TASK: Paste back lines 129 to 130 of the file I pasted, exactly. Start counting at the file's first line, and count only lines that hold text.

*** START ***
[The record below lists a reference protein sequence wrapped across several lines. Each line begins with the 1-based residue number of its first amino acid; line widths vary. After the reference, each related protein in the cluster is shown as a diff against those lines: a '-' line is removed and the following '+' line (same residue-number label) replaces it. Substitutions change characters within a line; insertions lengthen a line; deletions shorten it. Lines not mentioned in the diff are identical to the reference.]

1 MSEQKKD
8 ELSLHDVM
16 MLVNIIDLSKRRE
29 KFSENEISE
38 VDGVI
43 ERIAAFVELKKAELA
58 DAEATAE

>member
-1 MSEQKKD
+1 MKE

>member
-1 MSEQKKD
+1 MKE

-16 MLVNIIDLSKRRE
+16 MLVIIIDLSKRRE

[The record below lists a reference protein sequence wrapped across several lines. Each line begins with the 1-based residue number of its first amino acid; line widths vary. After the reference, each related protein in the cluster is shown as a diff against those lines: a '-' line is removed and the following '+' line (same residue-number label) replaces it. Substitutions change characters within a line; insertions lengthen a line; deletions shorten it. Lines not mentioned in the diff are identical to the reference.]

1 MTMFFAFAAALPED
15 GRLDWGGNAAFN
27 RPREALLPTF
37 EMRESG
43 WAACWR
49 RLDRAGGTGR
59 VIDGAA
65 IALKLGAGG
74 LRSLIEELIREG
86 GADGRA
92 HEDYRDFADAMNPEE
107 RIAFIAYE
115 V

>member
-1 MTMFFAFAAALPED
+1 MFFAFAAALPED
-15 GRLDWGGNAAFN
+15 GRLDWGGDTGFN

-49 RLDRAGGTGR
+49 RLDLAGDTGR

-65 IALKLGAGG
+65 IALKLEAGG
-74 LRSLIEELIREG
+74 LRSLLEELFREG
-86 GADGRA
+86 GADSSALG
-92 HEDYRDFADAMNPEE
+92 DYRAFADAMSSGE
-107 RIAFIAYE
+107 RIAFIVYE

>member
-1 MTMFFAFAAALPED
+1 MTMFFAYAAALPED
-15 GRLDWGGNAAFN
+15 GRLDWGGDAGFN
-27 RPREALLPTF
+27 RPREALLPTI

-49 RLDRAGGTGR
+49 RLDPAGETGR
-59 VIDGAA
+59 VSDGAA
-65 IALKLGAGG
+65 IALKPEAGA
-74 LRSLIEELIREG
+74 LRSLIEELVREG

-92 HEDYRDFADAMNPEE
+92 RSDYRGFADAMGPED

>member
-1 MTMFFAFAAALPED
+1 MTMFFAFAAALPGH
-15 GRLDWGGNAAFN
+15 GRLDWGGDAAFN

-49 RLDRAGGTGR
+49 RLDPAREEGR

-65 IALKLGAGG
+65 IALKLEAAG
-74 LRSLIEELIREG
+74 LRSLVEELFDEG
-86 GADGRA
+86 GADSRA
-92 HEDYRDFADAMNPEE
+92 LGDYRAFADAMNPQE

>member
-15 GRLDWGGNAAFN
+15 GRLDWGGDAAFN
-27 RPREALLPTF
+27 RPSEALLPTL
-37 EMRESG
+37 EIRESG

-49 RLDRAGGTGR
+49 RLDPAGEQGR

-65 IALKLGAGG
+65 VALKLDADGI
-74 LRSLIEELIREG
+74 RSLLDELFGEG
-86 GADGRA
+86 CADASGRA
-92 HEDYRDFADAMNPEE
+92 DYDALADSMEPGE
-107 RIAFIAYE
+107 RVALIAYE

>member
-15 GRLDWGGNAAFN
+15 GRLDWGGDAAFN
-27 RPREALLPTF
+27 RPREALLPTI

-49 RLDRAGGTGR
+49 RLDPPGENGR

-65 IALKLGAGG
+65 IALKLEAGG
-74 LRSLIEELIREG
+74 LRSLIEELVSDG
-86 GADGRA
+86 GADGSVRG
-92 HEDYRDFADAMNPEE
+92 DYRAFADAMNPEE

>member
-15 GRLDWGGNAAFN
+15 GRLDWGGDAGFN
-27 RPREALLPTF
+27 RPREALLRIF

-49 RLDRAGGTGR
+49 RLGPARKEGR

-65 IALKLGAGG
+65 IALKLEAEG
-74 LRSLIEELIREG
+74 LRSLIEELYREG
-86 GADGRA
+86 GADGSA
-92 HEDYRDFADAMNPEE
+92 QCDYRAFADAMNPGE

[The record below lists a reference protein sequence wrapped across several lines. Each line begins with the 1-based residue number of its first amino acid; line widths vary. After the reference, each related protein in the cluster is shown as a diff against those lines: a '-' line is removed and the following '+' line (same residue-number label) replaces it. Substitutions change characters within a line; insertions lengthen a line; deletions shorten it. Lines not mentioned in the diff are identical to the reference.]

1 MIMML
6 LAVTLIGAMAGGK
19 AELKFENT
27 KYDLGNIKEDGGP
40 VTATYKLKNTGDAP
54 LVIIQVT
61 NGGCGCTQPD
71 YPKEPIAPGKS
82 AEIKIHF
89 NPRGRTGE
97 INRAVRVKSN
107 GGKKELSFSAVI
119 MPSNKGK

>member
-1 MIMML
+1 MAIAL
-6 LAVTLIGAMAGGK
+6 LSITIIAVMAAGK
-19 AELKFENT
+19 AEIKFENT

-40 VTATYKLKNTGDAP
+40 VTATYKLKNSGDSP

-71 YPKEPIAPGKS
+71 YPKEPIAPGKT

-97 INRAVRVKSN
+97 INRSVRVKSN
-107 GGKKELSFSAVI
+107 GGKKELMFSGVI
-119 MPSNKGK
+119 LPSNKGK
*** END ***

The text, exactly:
[The record below lists a reference protein sequence wrapped across several lines. Each line begins with the 1-based residue number of its first amino acid; line widths vary. After the reference, each related protein in the cluster is shown as a diff against those lines: a '-' line is removed and the following '+' line (same residue-number label) replaces it. Substitutions change characters within a line; insertions lengthen a line; deletions shorten it. Lines not mentioned in the diff are identical to the reference.]

1 MIMML